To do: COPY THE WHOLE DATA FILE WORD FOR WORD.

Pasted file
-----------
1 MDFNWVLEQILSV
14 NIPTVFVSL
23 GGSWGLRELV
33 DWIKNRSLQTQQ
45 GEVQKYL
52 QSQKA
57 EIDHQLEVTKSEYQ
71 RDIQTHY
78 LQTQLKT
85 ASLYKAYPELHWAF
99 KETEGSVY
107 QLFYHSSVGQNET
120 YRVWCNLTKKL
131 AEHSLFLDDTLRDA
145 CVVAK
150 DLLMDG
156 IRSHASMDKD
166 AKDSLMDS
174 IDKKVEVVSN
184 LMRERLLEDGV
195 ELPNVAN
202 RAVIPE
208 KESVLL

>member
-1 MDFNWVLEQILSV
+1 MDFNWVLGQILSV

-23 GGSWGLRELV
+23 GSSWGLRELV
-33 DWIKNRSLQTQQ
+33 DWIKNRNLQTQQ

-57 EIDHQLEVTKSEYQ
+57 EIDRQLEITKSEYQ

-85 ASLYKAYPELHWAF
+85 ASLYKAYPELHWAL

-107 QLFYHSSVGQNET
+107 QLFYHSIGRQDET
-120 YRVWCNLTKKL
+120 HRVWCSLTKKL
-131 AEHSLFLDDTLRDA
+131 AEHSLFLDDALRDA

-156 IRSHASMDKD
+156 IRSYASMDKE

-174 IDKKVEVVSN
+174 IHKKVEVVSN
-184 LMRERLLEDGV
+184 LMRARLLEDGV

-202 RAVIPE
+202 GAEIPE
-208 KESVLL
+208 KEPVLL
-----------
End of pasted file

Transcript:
1 MDFNWVLEQILSV
14 NIPTVFVSL
23 GGSWGLRELV
33 DWIKNRSLQTQQ
45 GEVQKYL
52 QSQKA
57 EIDHQLEVTKSEYQ
71 RDIQTHY
78 LQTQLKT
85 ASLYKAYPELHWAF
99 KETEGSVY
107 QLFYHSSVGQNET
120 YRVWCNLTKKL
131 AEHSLFLDDTLRDA
145 CVVAK
150 DLLMDG
156 IRSHASMDKD
166 AKDSLMDS
174 IDKKVEVVSN
184 LMRERLLEDGV
195 ELPNVAN
202 RAVIPE
208 KESVLL

>member
-1 MDFNWVLEQILSV
+1 MDFNWVLGQILSV

-23 GGSWGLRELV
+23 GSSWGLRELV
-33 DWIKNRSLQTQQ
+33 DWIKNRNLQTQQ

-57 EIDHQLEVTKSEYQ
+57 EIDRQLEITKSEYQ

-85 ASLYKAYPELHWAF
+85 ASLYKAYPELHWAL

-107 QLFYHSSVGQNET
+107 QLFYHSIGRQDET
-120 YRVWCNLTKKL
+120 HRVWCSLTKKL
-131 AEHSLFLDDTLRDA
+131 AEHSLFLDDALRDA

-156 IRSHASMDKD
+156 IRSYASMDKE

-174 IDKKVEVVSN
+174 IHKKVEVVSN
-184 LMRERLLEDGV
+184 LMRARLLEDGV

-202 RAVIPE
+202 GAEIPE
-208 KESVLL
+208 KEPVLL